15 Fly Fishing Gifts Your Dad Will Love This Fathers Day

15 Fly Fishing Gifts Your Dad Will Love This Fathers Day thumbnail

15 Fly Fishing Gifts Your Dad Will Love This Fathers Day

Well, It’s just about that time of year again where we set aside a day for the man in our lives who taught us some of the most important lessons we never knew we needed to learn. Dads around the world spend the year tirelessly dedicating themselves to bettering and caring for the next generation. Whether you plan on spending this Fathers Day alongside your old man on the water, or simply sitting down with him for a dinner at his favorite restaurant; show him your appreciation by getting a gift that goes above and beyond the typical “#1 Dad mug”.

Here is our list for the top 15 gifts to give the angler in your life this fathers day.

1. Mountain Khakis Trout Webbing Belt

photo courtesy of Mountainkhakis.com

Step aside boring wading belts, the mountain Khaki trout belt is here to make a statement. This Belt is not only 100% American made but is also quick dry and stain resistant. Available in 4 different styles (Brook, Brown, Rainbow, and Cutthroat), dad can match the hatch and represent his favorite catch anywhere he goes. Oh, did we mention the buckle doubles as a bottle opener?

Buy it here

2. Orvis Magnifier Table Lamp

fathers day fly fishing lamp
Photo courtesy of Orvis.com

Whether he’s just starting to tie flies, or already an expert, one thing is for certain: nothing is more strenuous to the eyes than squinting at tiny beads, hooks, and strings for hours on end. Tell Dad to ditch the dollar store reader glasses, and upgrade his fly tying game with a 4x zoom as well as focused 12w natural lamp light to make sure every fly tied comes out store bought quality.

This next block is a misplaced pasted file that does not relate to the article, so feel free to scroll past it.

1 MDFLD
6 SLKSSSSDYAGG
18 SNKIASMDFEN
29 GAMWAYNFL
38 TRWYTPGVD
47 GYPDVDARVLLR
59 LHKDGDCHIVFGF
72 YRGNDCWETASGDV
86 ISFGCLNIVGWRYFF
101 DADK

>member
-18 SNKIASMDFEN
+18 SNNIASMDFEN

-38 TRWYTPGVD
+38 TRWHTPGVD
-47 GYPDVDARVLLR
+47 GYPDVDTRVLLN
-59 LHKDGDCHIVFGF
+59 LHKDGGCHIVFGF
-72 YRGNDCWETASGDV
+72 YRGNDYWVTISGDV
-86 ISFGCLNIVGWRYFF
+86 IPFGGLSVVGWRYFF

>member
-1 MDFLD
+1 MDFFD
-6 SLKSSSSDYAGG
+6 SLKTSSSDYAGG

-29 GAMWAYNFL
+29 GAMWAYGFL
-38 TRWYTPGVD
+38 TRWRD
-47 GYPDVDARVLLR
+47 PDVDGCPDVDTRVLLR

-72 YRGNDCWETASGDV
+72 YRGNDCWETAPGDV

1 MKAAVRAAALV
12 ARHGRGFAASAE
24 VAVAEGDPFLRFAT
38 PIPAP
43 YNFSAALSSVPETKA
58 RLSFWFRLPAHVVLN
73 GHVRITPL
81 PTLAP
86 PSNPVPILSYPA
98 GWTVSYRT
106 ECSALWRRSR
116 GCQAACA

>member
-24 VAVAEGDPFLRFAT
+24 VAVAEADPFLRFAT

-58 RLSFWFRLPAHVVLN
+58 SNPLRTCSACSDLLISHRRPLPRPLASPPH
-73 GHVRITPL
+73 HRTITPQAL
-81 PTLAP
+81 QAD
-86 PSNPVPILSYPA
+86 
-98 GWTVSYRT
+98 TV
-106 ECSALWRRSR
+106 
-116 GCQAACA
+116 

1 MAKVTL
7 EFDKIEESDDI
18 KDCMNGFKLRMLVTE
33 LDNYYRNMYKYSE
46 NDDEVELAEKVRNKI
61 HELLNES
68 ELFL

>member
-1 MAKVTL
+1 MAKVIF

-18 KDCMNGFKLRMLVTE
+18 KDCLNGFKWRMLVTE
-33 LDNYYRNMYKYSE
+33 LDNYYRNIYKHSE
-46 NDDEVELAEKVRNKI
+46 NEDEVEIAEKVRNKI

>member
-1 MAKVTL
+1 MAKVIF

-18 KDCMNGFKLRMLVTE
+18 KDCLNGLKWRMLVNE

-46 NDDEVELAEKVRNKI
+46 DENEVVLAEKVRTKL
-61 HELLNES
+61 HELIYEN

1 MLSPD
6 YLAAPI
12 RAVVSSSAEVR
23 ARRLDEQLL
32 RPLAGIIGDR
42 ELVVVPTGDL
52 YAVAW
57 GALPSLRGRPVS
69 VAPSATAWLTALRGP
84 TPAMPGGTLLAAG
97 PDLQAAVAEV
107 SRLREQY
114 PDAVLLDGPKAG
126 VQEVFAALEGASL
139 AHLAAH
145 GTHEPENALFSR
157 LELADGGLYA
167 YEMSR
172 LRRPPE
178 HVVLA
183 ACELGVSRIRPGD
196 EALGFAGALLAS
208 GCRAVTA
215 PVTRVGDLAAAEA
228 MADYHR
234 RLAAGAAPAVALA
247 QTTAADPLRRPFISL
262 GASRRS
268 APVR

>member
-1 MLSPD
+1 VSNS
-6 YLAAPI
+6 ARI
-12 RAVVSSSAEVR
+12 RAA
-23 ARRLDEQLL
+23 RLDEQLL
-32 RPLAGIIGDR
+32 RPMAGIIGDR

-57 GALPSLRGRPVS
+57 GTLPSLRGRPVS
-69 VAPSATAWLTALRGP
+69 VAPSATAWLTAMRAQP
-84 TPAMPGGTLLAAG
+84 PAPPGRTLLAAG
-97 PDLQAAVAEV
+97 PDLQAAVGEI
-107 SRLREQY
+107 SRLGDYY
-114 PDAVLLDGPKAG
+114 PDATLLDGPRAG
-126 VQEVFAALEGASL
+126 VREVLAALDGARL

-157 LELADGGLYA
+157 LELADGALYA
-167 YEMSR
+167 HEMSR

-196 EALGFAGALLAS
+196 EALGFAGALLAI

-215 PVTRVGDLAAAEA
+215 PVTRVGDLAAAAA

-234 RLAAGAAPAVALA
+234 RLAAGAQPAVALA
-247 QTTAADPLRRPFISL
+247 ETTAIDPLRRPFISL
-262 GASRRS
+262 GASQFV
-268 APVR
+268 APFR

Buy it here

3. Abel TR Click and Pawl Fly Reel

fathers day fly fishing reel
image courtesy of Abelreels.com

While we know Dad’s are generally stuck in their traditions, they may not realize the potential an unrusted, new reel can bring forth. Coming straight from our favorite Reel providers, the Abel Reels TR C&P is one of the most versatile, and affordable high-end reels on the market. Made in the USA, this reel utilizes a time-honored click-pawl system that protects light tippet while preventing overrun within a Quick-change spool with a threaded release cap and large-arbor design. If that’s not enough, all Abel Reel designs can be personalized to match the heart and soul of the angler you know and love.

Buy it here

4. The Angler’s Pint Glass

fathers day fly fishing cups
Photo courtesy of bearsden.com